The next morning I woke up early to take Darby to the train station so he could make his flight to London from Amsterdam’s Schipol airport. We had a few days off in a row, to give us enough time to travel to Poland, and he could go home to his newly wedded wife.
Kasey and Helga with that night's whiskey selection
Kasey and I headed back to Castle Lammers to get some fresh clothes and refill the merch bins. We had a nice evening with our hosts and were off the next morning for a long drive to Dresden, which was a nice stopping point between Vriezenveen and Krakow. I like to drive no more than six or seven hours (how civilized), arrive at a hotel around 5 or 6PM, have a nice dinner and walk around the city a bit. The weather had been amazing so far this tour – 70 to 75 degrees and clear (about 21 - 23 celsius). It was just like this when we rolled into Dresden, and there were about twenty hot air balloons in the sky! Our hotel was just across the river from the city center, and we walked across the bridge to have some tasty schnitzel at a restaurant overlooking the river. (Well, Kasey is vegetarian, so I don’t know what the hell he ate.)
Dresden, Germany at twilight
If you have read these blogs, you know that I love to play in Poland. I have been all over the country but had never been to one of its coolest cities, Krakow. We could have stayed with Anko and Helga another day, but I thought it would be cool to check it out for a couple of days. For some reason the hotel chains that I frequent were all booked up for the Wednesday, so I did a bunch of laptop-research and found a quirky little hotel in the Kazimirz (Jewish) section called Hotel Rubinstein. It was named after Helena Rubinstein who was a makeup mogul of sorts, and famous in Poland. The only two rooms left in the hotel included a large suite on the top floor which I quite enjoyed. Kasey liked this one too.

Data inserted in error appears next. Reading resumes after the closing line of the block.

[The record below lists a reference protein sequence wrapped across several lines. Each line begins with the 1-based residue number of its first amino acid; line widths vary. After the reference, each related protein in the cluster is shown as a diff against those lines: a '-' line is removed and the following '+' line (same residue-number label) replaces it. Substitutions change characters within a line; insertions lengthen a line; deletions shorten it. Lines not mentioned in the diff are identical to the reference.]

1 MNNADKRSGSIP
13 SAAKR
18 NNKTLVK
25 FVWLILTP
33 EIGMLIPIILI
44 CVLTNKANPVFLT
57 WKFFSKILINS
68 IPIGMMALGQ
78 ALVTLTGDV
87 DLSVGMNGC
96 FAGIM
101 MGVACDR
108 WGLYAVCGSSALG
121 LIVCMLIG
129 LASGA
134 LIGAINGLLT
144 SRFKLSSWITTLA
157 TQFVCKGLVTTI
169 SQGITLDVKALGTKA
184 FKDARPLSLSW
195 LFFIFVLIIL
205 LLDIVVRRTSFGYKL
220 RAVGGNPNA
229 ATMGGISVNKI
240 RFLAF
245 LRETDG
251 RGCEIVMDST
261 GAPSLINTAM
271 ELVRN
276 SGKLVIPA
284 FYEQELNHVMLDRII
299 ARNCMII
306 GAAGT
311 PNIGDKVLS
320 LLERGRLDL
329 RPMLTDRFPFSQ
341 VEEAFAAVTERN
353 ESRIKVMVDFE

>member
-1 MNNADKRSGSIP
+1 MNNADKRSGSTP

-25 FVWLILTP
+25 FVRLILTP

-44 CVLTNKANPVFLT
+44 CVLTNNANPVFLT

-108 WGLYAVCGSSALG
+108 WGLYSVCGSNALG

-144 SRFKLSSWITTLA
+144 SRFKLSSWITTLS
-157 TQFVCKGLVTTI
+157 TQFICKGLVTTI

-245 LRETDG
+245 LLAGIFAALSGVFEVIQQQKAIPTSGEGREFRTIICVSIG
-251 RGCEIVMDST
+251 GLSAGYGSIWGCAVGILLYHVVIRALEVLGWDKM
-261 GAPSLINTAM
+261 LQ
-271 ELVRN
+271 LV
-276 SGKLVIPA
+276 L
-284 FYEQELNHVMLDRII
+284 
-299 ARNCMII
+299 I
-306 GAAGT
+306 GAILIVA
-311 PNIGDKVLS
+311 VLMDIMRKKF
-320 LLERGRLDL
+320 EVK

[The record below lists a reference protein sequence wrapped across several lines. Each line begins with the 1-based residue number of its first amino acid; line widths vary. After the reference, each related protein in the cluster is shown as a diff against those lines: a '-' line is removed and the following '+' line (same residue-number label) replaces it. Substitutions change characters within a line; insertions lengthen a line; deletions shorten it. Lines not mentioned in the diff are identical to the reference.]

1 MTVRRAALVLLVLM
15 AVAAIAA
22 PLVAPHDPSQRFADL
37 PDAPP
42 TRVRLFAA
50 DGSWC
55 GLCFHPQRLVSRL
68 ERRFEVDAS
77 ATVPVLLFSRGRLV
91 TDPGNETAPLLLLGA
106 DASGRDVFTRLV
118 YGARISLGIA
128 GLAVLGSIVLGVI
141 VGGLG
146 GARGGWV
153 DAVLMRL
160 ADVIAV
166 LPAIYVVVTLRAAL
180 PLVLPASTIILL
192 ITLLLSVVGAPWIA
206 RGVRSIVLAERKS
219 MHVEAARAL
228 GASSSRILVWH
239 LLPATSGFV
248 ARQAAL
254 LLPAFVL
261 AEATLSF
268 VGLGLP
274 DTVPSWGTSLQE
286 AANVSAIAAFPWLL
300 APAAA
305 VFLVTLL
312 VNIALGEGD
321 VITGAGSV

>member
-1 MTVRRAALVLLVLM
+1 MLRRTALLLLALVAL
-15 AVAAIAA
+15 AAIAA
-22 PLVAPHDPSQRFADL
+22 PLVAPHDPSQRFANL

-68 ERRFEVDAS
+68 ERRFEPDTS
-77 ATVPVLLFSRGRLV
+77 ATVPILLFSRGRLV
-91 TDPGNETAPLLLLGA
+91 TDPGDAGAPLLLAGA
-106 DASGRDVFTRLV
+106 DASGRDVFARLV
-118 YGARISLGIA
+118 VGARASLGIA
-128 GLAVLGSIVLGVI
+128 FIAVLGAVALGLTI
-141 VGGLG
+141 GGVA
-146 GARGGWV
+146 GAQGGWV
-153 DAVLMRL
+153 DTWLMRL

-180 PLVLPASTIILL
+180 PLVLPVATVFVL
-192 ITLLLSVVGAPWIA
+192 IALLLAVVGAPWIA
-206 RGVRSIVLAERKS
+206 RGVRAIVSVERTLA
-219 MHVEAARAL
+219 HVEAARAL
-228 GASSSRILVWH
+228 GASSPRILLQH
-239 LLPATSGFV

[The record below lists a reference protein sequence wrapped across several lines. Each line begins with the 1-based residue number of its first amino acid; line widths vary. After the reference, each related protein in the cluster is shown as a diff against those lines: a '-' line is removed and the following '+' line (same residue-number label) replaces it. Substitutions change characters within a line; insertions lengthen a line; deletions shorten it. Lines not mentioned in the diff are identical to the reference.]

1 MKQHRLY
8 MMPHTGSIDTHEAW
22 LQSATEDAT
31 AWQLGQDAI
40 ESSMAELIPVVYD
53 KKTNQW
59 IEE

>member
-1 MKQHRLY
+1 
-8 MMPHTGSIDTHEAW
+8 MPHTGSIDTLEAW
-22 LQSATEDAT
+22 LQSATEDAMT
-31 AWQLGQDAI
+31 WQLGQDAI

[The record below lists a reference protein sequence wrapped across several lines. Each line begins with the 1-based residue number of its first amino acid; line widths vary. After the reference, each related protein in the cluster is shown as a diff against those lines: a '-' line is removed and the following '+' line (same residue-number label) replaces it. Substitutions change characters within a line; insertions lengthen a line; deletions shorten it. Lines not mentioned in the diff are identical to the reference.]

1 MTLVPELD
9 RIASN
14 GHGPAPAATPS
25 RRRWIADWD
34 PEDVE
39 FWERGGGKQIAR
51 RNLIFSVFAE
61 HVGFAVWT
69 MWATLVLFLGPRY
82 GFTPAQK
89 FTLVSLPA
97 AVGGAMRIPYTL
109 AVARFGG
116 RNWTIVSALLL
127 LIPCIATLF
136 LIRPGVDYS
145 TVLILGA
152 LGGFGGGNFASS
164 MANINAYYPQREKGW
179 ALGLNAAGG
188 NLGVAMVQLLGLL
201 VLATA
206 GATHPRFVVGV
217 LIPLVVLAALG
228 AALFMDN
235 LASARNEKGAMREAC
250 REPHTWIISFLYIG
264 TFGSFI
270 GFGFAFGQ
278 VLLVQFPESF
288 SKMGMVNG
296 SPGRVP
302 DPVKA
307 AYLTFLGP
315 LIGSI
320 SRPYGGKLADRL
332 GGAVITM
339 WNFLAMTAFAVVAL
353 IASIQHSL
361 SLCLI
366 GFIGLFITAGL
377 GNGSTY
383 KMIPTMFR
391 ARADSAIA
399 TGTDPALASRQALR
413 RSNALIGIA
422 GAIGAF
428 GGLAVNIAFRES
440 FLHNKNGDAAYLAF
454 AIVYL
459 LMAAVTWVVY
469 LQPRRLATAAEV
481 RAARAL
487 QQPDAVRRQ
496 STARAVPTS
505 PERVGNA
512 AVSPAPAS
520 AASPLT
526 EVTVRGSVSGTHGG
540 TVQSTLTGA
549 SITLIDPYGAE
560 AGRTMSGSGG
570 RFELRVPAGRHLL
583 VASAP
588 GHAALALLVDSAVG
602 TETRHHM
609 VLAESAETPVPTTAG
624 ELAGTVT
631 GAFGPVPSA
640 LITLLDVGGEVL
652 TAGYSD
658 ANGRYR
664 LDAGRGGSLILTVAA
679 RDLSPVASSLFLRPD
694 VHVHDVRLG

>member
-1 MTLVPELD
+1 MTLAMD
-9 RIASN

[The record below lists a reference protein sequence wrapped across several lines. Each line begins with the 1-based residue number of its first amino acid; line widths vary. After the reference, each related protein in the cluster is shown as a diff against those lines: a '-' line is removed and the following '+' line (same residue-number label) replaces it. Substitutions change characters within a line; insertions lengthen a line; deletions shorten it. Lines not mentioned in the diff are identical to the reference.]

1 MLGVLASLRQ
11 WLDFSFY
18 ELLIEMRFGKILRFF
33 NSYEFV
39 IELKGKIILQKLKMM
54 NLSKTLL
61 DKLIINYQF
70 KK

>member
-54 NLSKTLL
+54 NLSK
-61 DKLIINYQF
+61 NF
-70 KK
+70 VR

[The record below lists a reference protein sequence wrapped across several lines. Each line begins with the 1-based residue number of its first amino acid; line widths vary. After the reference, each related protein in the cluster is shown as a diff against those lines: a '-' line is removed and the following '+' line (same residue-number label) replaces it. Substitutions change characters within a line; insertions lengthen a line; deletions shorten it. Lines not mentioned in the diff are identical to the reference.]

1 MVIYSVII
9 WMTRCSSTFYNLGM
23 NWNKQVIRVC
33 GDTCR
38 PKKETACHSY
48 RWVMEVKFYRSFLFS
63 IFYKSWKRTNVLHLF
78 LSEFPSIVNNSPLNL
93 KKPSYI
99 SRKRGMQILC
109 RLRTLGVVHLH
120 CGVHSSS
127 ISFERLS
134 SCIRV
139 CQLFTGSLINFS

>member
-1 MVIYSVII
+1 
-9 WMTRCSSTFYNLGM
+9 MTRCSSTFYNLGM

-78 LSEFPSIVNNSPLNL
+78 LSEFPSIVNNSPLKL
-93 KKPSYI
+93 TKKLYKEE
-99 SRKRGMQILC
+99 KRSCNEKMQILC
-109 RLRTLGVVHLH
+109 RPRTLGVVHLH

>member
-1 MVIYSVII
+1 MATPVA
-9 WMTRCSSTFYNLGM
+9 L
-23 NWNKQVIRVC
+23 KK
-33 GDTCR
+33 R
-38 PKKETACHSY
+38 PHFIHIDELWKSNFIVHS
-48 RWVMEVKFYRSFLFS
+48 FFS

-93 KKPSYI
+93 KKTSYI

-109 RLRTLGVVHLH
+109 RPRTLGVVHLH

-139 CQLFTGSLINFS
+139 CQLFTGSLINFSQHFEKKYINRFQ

On the road to Kraków
Our good friend Wojciech (pronounced voy-check) whom we had met on a previous tour lived there and was anxious to show us around the city. The drummer for Evening Standard, a band we shared the stage with in Bochnia, he had saved us on a previous tour when our drummer Carl had mistakenly put gasoline in our diesel van. He loves cars and has a sweet Camaro that he drives like a maniac, and instantly knew what was wrong with the van. He had us squared away in no time flat. Anyway, he was our guide, along with his girlfriend Maria. Wojtek (short for Wojciech) showed us around and took us out to an amazing gourmet dinner near our hotel.
Wojciech and Hotel Rubenstein in Kraków
He knows his Polish history very well, and was eager and quite proud to educate us! After dinner we went to his apartment, which was quite stunning. It is the most dialed-in place I have ever seen. Every bit of wall space is covered in murals and pictures from his exploits around the world on motorcycles and cool cars. His bed is suspended by ropes (uh, I didn’t ask why...) and his music room where he practices drums was wall-to wall with framed pictures of him and musicians that have come through town, including one with Darby!
Wojciech and Darby Todd (from a previous tour)
The next morning we met up with him again and got a tour of the Wawel castle, one of the oldest buildings in Krakow and a veritable treasure trove of Polish history. We hired a guide who gave us a three hour exhaustive (and a bit exhausting) tour of the church, castle and museum. We hung out with him and Maria the rest of the night and had a fantastic time. He has become a truly great friend!
Our first gig was in Nowy Sacz (pronounced no-vee sanch), and we picked up Darby at the Krakow airport on the way. We had played Atelier Jazz Club before, and it’s a great venue in Tom Hejan’s plumbing supply store (really). We had a nice crowd and it turned out to be Darby’s favorite gig – the stage really sounded nice, and we were getting really comfortable playing with each other. Some people in the crowd were wearing Dudley Taft t-shirts and knew a few of the songs. We sold a lot of CDs and a few vinyl LPs.